Visit a garden with evergreen appeal
When Monty Don and Adam Frost say they love a garden it’s one to put on your wish list to visit. And when that garden is at one of the highest points in East Anglia, and is based on a single colour, it’s a garden that certainly excites curiosity.
The one-acre garden nestled in a scooped out south-facing plot behind a 15th Century thatched cottage in Suffolk – aptly named Dip-on-the-Hill – belongs to Geoffrey and Christine Ingham. Seventeen years ago, the garden was made up of a couple of Scots pines and ‘a bit of a mess in between’, but Geoffrey saw the potential and began to work his magic creating a garden with an evergreen appeal.
What Geoffrey has created is a very personal oasis of evergreen planting. Featured on the first episode of Gardeners’ World in 2022, Adam Frost describes the garden as “a considered study in texture, structure, form and space, with foliage from all around the world bought alive by winding gravel paths. It’s all about gardening in layers and contrasting the vertical with the horizontal. The trunks of the tall trees help frame the multi-stem shrubs that have had their canopies lifted and at their feet topiarized evergreen forms an undulating bank.”
“What I wanted to create,” says Geoffrey, “was something permanent, something that defies winter.”
To achieve his aim, the garden is not designed in the orthodox way. Geoffrey has built on his love of architectural plants, shape and form, influenced by Japanese gardens but not copied. There are pine trees and bamboo, topiary and cloud forms in every shade of green. The result is a calm, reflective space, that uses the light to play through the vertical planting as the day progresses and the seasons turn. It’s a garden for contemplation and immersion and one that is always green.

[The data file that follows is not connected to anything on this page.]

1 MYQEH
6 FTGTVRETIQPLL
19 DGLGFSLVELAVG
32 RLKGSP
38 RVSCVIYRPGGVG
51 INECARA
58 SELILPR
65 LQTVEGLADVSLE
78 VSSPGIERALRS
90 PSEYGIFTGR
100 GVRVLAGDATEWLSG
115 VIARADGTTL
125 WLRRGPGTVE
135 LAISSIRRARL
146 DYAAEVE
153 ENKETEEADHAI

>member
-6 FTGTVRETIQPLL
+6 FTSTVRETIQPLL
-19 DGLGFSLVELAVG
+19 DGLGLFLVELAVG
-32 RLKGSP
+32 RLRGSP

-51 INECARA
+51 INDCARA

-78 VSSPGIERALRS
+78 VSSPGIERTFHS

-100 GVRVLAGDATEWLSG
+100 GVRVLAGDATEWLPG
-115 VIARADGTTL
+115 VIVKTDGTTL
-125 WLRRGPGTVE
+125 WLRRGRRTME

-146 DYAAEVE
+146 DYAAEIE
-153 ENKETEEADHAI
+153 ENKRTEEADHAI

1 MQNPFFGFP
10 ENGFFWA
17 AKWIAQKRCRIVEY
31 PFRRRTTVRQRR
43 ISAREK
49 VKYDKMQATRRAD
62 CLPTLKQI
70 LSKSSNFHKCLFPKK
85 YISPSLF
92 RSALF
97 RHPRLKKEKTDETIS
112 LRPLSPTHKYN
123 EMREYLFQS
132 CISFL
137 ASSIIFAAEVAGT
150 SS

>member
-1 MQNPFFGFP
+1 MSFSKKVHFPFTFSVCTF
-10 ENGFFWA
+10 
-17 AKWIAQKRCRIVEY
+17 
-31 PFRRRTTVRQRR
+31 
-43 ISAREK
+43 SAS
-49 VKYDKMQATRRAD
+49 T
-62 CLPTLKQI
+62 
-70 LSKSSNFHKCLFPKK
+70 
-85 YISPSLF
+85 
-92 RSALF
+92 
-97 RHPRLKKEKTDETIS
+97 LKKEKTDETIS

The garden at Dip-on-the-Hill is one of 1,011 that open ‘by arrangement’ for the National Garden Scheme. While some also have a regular opening day many ‘by arrangement’ gardens only open at a time agreed between the garden owner and the visiting group. In Geoffrey’s case, he’s happy to welcome a single guest to the garden or a group of up to 12, all receiving the full attention of a welcoming and knowledgeable host excited to show you the unusual and to share the story of the garden and its plants.
“Because of the nature of the garden I’m happy to offer visitors access throughout the year, but we try and stick to June through to the end of September,” says Geoffrey.
“It’s a perfect way to see a garden you love – time and again – or to visit one that has always spiked your curiosity, and Dip-on-the-Hill certainly does that,” says National Garden Scheme Chief Executive, George Plumptre.
To find out more about Dip-on-the-Hill and to arrange your visit click here
For more on ‘by arrangement’ gardens click here
Large garden images Carole Drake. Smaller images Celia Bartlett